When it comes to managing an IT workforce, these can be very stressful times for tech vendors and channel partners. Qualified technical resources are scarce, and every tech company has its own unique strategy for recruitment, retention, and personnel development. Earlier this year, members of the Benelux Business Technology Community discussed this topic and provided their own experiences, insight and best practices. The following is a list of five tips to improve your workforce management based on those conversations:
1. Take a holistic view of training
People are unique, each with their own plans and ways to approach those plans. And although long-term career plans may involve more than IT skills, many companies still put a single department (often IT or HR) in charge of IT training. Unfortunately, neither is likely qualified to take full responsibility for the entire training challenge alone. When it comes to IT training, several departments should be involved—working together.
2. Create multiple paths, opportunities for employees
Another important thing to keep in mind: not everybody is dying to take on leadership or management positions. Take the “MacGyver” employees, for example. These employees love making stuff—writing code for example—and are often extremely good at it. Account for the possibility that promotion and the burden of leadership can simply make these employees unhappy. Respect that, and find a way to make your own MacGyvers feel appreciated and rewarded. Meanwhile, the employees that do want to evolve, might not all want to follow the same career path. Not every IT person wants to grow into another tech role for example, some may shine in a sales, communications, or other type of position.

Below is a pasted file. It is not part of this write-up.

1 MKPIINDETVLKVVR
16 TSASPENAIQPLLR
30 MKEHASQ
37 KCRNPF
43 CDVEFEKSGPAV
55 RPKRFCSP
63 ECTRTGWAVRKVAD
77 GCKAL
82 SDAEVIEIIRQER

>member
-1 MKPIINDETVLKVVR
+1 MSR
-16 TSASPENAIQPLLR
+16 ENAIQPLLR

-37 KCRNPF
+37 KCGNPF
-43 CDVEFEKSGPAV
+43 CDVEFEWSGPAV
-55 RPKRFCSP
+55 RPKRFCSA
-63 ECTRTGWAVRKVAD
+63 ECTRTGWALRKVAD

3. Provide the training methods that fit your people and your company
There are a number of very different training methods available today—from classic instructional training and e-learning to newer methods like co-learning and gamification. The possibilities are endless, and each method has its own advantages and disadvantages. Explore the possibilities of each method thoroughly and create your mix carefully. And whatever you decide, don’t forget that theory, however important, just doesn’t cut it—practical exercise is key.
4. Don't underestimate the importance of certifications—and soft skills
Certifications are vital to many IT companies—especially when it comes to second-line engineers. But don’t forget about the importance of other personal skills alongside them. Certifications are an essential selection criterion in the beginning of a prospect’s decision-making process. But by the end of that process they will want to be convinced of the total package. Make sure your workforce is good at what it does, which requires a broad skillset, including—but not limited to—certifications.
5. Don’t be too afraid of losing people
Retention is an important weapon in the war for IT talent, yes. But being too afraid of losing people is counterproductive. To put it even stronger: exits may very well be an opportunity. These people spread out to other companies, which may then become clients thanks to your shared history. IT is a small world after all. An organization with healthy exit and entry rates celebrates those who are moving on as much as the newcomers. When it comes to talent, IT is a competitive industry, so when people stay for a number of years, that’s already quite an achievement.
Hiring, training, and retaining staff is a huge challenge. Connecting with industry peers and thought leaders enables you to get the best insights in talent and career management and in the latest tech trends that can accelerate your success. Learn more about the CompTIA Benelux Business Technology Community or join us at an upcoming virtual community check-in.